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Abstract

  1. Top of page
  2. Abstract
  3. PATIENTS AND METHODS
  4. RESULTS
  5. DISCUSSION
  6. REFERENCES

Objective

To examine the influence of high-dose chemotherapy (HDC) and autologous stem cell transplantation (ASCT) on joint damage in patients with rheumatoid arthritis.

Methods

Eight patients with active, refractory, progressively erosive RA were treated. The conditioning regimen consisted of intravenous administration of high doses of cyclophosphamide (totaling 200 mg/kg), with subsequent reinfusion of the positively selected graft. Radiographs of hands and feet were obtained before, and at 1 and 2 years after transplantation. All radiographs of hands and feet obtained up to 6 years before transplantation were also collected to compare radiographic progression before and after HDC + ASCT. Scoring of all radiographs was performed according to the Larsen scale by a trained investigator who was blinded with regard to the clinical data.

Results

Radiographic assessment by the Larsen scale showed a decreased progression of joint damage. Before transplantation, the mean Larsen score increased at a rate of 8.9 points per year. During the 2 years after transplantation, the mean rate of progression in the Larsen score decreased to 2.7 points per year (P = 0.023 by paired t-test).

Conclusion

The results of the present analysis demonstrate major beneficial effects of HDC + ASCT on the rate of joint destruction during the first 2 years of followup after treatment.

A number of clinical studies on the effects of high-dose chemotherapy (HDC) and autologous stem cell transplantation (ASCT) have demonstrated long-term improvements of disease activity in patients with rheumatoid arthritis (RA) that was previously refractory to disease-modifying antirheumatic drugs (DMARDs) (1–9). The rationale of this strategy is based on the concept of immunoablation by intensive immunosuppression, with subsequent regeneration of naive T lymphocytes derived from reinfused hematopoietic progenitor cells (10). Though its effects on disease activity in patients with RA that is refractory to conventional medication have been well documented, radiographic outcome has not been addressed. We conducted an open study to investigate the effects of HDC + ASCT on the progression of joint damage in a cohort of patients with treatment-refractory active, destructive RA.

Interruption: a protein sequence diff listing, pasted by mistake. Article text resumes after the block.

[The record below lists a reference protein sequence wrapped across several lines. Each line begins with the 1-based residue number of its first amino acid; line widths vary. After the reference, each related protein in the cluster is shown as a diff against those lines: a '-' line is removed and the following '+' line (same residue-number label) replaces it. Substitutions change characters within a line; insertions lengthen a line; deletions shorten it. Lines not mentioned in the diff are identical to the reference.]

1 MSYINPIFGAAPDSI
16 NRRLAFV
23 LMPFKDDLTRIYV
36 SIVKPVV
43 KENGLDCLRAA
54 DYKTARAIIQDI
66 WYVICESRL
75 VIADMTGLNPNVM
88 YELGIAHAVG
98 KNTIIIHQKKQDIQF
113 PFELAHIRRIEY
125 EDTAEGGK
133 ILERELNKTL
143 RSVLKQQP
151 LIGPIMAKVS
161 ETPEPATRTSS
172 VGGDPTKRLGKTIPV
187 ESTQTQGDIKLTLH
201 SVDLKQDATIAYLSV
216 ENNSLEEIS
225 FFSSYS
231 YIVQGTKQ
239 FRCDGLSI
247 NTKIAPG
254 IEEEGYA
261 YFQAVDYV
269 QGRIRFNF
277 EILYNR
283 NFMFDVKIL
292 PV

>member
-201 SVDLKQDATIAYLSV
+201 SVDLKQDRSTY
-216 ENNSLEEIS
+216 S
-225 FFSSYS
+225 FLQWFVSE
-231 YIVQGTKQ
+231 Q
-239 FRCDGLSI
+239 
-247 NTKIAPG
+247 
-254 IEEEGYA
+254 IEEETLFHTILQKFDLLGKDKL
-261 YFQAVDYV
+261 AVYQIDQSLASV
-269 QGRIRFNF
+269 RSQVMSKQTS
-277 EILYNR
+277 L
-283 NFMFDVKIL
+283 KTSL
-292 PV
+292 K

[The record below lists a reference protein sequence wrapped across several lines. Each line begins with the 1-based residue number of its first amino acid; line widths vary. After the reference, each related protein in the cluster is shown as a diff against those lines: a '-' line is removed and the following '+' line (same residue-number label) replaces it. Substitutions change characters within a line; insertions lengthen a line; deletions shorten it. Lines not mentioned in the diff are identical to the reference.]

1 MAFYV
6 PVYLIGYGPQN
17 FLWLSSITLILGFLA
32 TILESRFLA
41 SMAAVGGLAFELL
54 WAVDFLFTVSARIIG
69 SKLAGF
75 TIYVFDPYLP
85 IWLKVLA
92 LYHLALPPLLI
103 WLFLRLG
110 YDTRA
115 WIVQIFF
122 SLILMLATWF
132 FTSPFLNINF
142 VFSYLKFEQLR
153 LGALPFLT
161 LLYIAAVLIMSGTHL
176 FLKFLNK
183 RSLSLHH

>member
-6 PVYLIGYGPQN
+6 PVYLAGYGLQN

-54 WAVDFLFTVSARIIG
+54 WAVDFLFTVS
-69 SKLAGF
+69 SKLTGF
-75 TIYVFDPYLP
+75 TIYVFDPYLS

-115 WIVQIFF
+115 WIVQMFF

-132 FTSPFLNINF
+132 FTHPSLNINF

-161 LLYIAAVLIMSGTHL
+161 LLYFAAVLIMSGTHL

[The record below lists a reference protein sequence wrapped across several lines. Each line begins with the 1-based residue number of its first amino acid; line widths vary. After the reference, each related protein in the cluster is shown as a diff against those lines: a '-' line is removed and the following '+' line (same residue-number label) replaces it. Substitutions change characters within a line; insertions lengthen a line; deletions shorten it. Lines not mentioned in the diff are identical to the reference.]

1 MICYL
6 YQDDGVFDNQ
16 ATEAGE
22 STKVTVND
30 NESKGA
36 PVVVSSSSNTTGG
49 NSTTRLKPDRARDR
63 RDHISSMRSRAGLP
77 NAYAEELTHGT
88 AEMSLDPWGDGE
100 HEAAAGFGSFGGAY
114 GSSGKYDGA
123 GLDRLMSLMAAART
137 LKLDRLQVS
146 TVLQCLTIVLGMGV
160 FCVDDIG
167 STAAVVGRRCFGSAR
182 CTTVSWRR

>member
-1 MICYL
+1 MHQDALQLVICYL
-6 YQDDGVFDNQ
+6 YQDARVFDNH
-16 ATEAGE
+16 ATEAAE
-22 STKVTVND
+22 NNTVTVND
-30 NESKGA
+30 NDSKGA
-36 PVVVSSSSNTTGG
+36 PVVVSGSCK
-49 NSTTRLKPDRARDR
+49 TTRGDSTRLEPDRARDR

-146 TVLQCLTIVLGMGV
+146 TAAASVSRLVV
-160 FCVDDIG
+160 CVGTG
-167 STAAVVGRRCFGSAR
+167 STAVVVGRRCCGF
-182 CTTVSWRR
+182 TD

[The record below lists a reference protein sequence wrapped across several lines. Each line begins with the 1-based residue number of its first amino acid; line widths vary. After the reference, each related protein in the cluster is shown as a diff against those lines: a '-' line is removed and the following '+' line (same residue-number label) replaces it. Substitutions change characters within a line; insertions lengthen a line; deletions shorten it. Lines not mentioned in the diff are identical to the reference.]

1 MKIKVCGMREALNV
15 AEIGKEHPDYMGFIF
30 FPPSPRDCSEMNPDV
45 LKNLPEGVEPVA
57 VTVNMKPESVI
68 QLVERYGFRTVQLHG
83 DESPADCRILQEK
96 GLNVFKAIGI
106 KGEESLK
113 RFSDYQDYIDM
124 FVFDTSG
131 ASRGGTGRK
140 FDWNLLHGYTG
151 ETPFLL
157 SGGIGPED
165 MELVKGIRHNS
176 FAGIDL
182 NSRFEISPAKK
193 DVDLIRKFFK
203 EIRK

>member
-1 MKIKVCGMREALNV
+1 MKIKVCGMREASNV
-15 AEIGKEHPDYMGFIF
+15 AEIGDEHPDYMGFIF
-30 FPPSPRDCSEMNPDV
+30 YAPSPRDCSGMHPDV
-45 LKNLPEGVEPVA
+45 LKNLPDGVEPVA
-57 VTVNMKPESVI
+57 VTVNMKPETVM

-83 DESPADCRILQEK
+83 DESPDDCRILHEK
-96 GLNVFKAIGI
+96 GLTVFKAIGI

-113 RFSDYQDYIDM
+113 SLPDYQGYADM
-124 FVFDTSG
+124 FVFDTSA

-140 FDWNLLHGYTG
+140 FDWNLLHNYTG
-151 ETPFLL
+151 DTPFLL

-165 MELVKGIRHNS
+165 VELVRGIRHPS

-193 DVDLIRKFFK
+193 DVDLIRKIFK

PATIENTS AND METHODS

  1. Top of page
  2. Abstract
  3. PATIENTS AND METHODS
  4. RESULTS
  5. DISCUSSION
  6. REFERENCES

Patient selection.

The study was a single-center side study of a multicenter, open-label phase I/II trial to examine the clinical and immunologic effects of HDC + ASCT in severe RA (8). The protocol was approved by the Ethics Committee of Leiden University Medical Center. All patients provided written informed consent. Patients had an established diagnosis of RA according to the American College of Rheumatology (ACR; formerly, the American Rheumatism Association) criteria (11), consisting of progressively erosive disease with involvement of the large joints. In all cases, the disease was refractory to treatment with DMARDs, including the maximum tolerable dosages of methotrexate and combination therapy. Exclusion criteria were organ failure of any kind, acute or chronic infection, and concurrent neoplastic disease.

Treatment schedule.

Autologous hematopoietic stem cells were mobilized using a single infusion of 4 gm/m2 cyclophosphamide (CYC), followed by filgrastim (granulocyte colony-stimulating factor), until the time of leukapheresis. Immunomagnetic selection of CD34+ cells from the leukapheresis product was performed to obtain a minimum of 2 × 106 CD34+ cells/kg and a maximum of 2 × 104 CD3+ cells/kg. All DMARDs were discontinued before mobilization, and corticosteroids were tapered thereafter when possible. Nonsteroidal antiinflammatory drugs were continued at the lowest dosage needed to control pain and morning stiffness. The conditioning regimen consisted of CYC 50 mg/kg/day intravenously for 4 consecutive days (total 200 mg/kg). The interval between the last dose of CYC and the infusion of stem cells was at least 48 hours.

Clinical evaluation.

Disease activity was assessed using the Disease Activity Score (DAS) (12) and the ACR response criteria (13).

Radiographs.

Radiographs of the hands and feet were obtained at the start of the study and 1 and 2 years after HDC + ASCT. To compare the progression of joint damage before and after transplantation, radiographs of the hands and feet obtained up to 6 years before transplantation were also collected and scored. Radiographs were scored by one independent, experienced assessor who was blinded with regard to the clinical data. One set of radiographs (hands and feet) obtained at a single time point was scored simultaneously. Further scoring of the sets was done in chronological order. Each set could be compared with the previous one. Total scores of radiographs at consecutive time points could increase or be stable, but could not decrease. The radiographs were assessed according to the Larsen scale for small joints (14, 15).

Statistical analysis.

The radiographic progression before transplantation was compared with the radiographic progression after transplantation, by Student's paired t-test. Wilcoxon's rank sum test was used to analyze the clinical data. All available data were used. P values less than 0.05 were considered significant.

RESULTS

  1. Top of page
  2. Abstract
  3. PATIENTS AND METHODS
  4. RESULTS
  5. DISCUSSION
  6. REFERENCES

Patient data.

Eight patients with active, progressively erosive, refractory RA entered the study (mean age 48 years, range 35–55 years; disease duration 12.8 years, range 7–20 years). All patients had received the maximum tolerable dosage of methotrexate. Four patients had also been treated unsuccessfully with anti–tumor necrosis factor (anti-TNF). All patients had a DAS >3.7 at baseline, defined as high disease activity, and progressive erosive disease (12, 13).

Clinical results.